Go to AfricaBib home

Go to AfricaBib home Water and Africa Go to database home

bibliographic database

Line
Previous page New search

The free AfricaBib App for Android is available here

Periodical article Periodical article Leiden University catalogue Leiden University catalogue WorldCat catalogue WorldCat
Title:Enduring Contestations: Stakeholder Strategic Action in Water Resource Management in the Save Catchment Area, Eastern Zimbabwe
Authors:Kujinga, Krasposy
Manzungu, EmmanuelISNI
Year:2004
Periodical:Eastern Africa Social Science Research Review (ISSN 1027-1775)
Volume:20
Issue:1
Period:January
Pages:67-91
Language:English
Notes:biblio. refs., maps
Geographic terms:Zimbabwe
Southern Africa
Subjects:community participation
water management
water resources
social conflicts
Development and Technology
Economics and Trade
Agriculture, Natural Resources and the Environment
Environment, Ecology
water supply
Water distribution
Water law
Link:http://muse.jhu.edu/journals/eastern_africa_social_science_research_review/v020/20.1kujinga.pdf
Abstract:By bringing different stakeholders together to play a role in water resources management, Zimbabwe's New Water Act of 1998 tried to place the management in the hands of the actors who utilize the resource, thereby democratizing the process. For the first time, indigenous smallholder farmers were also made stakeholders, a right that had been enjoyed only by a few white large-scale commercial farmers. Through the use of an actor-oriented perspective, the authors examine why stakeholder participatory democracy in the management of water resources is still lacking. They use the case of the Save Catchment Council - in the catchment area covering parts of Manicaland, Masvingo and Mashonaland East Provinces - as a case study. The concept of catchment and subcatchment councils presented to different stakeholders a new set of values which some did not internalize immediately. In the end, the actors devised their own coping strategies. The liberal democratic approach failed to realize that stakeholder groups would adopt different strategies, which formed part of wider contestations over productive resources. In the water sector, the contestations simply shifted from the legal domain and assumed more subtle forms in the mould of 'consultation' and 'participation', the new buzz words of liberal democracy. However, the actor-oriented approach has proved to be an effective theoretical and analytical framework since it places the actors and their actions at the centre of their political, economic and social settings. Bibliogr., sum. [ASC Leiden abstract]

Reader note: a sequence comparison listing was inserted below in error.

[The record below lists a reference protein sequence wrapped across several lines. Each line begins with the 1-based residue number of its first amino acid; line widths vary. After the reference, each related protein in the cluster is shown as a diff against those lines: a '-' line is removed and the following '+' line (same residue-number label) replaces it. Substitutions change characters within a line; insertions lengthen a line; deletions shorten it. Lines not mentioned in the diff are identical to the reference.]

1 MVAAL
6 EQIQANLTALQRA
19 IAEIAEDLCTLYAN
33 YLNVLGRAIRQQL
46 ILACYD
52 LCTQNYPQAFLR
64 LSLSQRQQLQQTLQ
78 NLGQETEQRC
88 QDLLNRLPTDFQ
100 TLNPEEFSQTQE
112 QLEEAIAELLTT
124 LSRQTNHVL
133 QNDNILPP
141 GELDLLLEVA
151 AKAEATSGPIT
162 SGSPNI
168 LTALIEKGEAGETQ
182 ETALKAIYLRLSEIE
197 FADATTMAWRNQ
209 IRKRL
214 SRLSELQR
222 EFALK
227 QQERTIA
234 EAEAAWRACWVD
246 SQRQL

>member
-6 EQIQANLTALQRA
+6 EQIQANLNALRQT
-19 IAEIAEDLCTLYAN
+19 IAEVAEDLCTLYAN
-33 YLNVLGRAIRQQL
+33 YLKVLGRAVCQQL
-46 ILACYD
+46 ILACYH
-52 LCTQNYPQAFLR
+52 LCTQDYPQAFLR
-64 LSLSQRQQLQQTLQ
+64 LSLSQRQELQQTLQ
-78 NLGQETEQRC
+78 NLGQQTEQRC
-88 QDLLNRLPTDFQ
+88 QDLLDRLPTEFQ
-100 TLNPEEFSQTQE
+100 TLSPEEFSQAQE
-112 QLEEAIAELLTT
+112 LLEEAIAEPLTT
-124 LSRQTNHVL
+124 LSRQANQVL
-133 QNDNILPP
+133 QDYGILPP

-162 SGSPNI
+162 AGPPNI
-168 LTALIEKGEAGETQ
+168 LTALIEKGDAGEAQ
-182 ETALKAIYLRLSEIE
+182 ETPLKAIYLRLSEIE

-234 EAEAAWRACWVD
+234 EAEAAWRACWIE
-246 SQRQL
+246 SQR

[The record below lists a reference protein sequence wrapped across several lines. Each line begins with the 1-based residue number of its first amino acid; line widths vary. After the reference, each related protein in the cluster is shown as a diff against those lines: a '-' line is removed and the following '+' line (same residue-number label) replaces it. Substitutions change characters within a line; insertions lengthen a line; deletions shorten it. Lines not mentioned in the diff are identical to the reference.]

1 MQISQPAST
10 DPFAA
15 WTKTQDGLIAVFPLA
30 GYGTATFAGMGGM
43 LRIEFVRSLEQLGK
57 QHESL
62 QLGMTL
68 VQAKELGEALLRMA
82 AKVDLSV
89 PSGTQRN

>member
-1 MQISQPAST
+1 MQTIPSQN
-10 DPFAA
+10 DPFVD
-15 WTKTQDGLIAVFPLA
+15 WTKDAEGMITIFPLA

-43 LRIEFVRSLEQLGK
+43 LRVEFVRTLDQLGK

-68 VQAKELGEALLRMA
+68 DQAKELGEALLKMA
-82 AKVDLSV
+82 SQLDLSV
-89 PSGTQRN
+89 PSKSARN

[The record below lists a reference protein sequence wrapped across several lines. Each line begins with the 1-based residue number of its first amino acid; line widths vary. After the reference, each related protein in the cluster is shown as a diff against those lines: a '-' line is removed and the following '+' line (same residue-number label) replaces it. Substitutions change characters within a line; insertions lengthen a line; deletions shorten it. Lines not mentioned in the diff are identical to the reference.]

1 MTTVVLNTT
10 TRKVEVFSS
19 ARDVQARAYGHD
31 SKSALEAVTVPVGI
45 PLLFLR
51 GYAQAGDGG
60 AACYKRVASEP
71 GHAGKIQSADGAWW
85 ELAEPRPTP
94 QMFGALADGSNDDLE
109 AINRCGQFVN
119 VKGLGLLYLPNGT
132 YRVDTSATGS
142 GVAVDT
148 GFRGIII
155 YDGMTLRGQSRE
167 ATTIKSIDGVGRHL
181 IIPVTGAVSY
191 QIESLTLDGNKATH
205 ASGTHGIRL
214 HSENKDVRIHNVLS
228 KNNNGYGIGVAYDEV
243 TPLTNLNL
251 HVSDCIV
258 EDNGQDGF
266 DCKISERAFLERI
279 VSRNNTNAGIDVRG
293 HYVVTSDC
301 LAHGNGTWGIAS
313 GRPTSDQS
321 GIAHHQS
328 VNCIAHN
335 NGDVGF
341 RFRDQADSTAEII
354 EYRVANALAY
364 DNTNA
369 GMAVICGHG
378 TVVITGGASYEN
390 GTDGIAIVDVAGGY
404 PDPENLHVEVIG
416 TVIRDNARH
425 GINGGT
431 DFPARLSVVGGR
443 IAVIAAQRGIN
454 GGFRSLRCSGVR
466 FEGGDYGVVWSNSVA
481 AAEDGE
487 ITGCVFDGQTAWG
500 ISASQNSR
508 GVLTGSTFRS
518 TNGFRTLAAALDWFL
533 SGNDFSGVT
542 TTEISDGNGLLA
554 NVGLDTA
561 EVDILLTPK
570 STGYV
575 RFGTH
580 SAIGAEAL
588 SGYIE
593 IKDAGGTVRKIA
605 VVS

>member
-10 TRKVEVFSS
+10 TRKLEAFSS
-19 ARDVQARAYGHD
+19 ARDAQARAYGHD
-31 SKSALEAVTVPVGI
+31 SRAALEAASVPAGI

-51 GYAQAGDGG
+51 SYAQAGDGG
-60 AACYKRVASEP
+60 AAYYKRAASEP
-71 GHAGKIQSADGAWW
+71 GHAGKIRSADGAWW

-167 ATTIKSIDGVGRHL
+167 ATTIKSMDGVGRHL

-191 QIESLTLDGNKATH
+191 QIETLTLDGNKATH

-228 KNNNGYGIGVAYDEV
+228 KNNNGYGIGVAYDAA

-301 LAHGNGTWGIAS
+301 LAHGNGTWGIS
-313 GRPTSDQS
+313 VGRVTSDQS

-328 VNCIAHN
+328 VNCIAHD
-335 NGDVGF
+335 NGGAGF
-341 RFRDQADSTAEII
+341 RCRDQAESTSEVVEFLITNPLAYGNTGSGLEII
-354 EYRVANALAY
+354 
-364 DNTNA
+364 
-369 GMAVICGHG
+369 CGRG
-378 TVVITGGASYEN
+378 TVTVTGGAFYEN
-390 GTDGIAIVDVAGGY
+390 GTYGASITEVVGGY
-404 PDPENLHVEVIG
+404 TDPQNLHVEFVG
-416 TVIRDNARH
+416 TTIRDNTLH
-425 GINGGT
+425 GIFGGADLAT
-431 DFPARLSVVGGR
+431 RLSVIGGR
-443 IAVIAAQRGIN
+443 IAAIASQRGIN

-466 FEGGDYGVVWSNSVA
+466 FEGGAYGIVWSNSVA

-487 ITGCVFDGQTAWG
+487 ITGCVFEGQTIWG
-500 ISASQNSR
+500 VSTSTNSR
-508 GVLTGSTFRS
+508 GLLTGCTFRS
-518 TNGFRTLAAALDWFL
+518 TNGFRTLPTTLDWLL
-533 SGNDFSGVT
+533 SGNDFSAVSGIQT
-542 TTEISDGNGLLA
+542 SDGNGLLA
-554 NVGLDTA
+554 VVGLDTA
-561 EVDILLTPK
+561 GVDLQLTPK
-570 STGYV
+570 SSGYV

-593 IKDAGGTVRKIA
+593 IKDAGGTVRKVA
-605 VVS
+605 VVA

Views

Cover